What is it? The original five X-Men get the band back together when Jean Grey mysteriously returns to life, but given the current political climate they think the best way to help other mutants is to pretend to be mutant hunters themselves. Their new life is interrupted by the machinations of a shadowy figure that turns out to be Apocalypse!
X-Factor is having a stellar year on the survey this year, with three total appearances! Heck, that makes it one of the most popular titles, alongside Spider-Man and Iron Man.
This run, in particular, is one of the greatest gainers on the survey. Some of that can be chalked up to typical X-Fan completionism, but these early X-Factor stories possess some blockbuster moments thanks to several issues with the spousal super-team of Louise Simonson and Walter Simonson behind the wheel.
First things first: It’s ludicrous that X-Factor #1-8 have never been printed in color (except for a few collections including #1 or 6, Apocalypse’s debut). They are the second-oldest X-Men issues never to see color reprint (and, given today’s Marvel Masterworks news, likely now the oldest issues).
Secondly, there is a spectacular set of mythology around Jean Grey’s return that I cannot possibly summarize here other than to say that it was thought up by fan-turned writer Kurt Busiek and until that plot was worked out her spot was originally filled by Dazzler.
Next, there’s Apocalypse. The shadowy figure originally hinted at by writer Bob Layton in the first few issues of the series was originally going to be The Owl – yes, the one from Daredevil. Not so fearsome. When Louise Simonson took over for Layton in a pinch on the issue #6 reveal of the mastermind, she had artist Jackson Guice design the villain destined to go down as the X-Men’s most epic and unrepentant foe (and star of this year’s X-Men film).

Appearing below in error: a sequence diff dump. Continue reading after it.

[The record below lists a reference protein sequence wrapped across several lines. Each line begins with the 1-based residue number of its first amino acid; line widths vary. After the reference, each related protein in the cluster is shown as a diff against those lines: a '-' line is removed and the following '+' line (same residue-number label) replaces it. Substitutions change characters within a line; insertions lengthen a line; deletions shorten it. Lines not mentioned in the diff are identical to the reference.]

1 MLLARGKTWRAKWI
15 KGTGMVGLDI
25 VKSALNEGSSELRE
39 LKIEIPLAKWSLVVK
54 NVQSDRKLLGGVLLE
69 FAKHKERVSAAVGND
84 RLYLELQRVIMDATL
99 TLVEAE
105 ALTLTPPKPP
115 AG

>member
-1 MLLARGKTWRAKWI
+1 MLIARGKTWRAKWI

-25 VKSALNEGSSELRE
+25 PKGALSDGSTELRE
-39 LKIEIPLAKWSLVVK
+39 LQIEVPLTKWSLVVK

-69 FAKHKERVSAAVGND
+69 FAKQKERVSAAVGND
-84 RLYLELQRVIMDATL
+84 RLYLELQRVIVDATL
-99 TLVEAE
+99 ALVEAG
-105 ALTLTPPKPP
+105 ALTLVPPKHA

Not only does Simonson introduce Apocalypse, she puts the team through a Wagnerian struggle leading to their confrontation that included the crippling of Angel and the betrayal of Cameron Hodge – a pair of plot points that would continue to pay off for decades to come. When Angel returns to the scene as a metal-winged Horseman of Death as drawn by Walt Simonson it is legitimately the most chilling turn of X-Men villainy since Dark Phoenix.
Now you really want to buy this book, right? Well, this volume has a thorny problem, because #9-11 and 18-30 are already covered by existing oversized X-Men editions. (Hopefully, so will #12-17 and Annual 2, if we get #16 from this list.)
Knowing that the primary market for this book is insane X-Men fans like me who likely have those books already, would Marvel double-dip quite so hard on already collected material? Would we get a smaller OHC of just #1 through 8 or 11 or 17? It could happen, but without the grand finale of the Fall of the Mutants confrontation with Apocalypse and its denouement the story simply doesn’t have the same impact.
The bigger question is this: does the X-Factor name and the original X-Men cast have the ability to move an Omnibus volume, or would it languish?
Chances we see this in 2017? Marvel scheduled a trade paperback of the first portion of this gap to release alongside X-Men: Apocalypse and then cancelled at the last minute. Many fans think that means we’ll get something superior in its place. Whether that is an omnibus, an Epic Collection line, or an integration of this material with other omnibuses, I think it’s on the brink of occurring.
Want to read it right now? The X-Factor Guide can help you find portions of this run in both oversize and standard size permutations.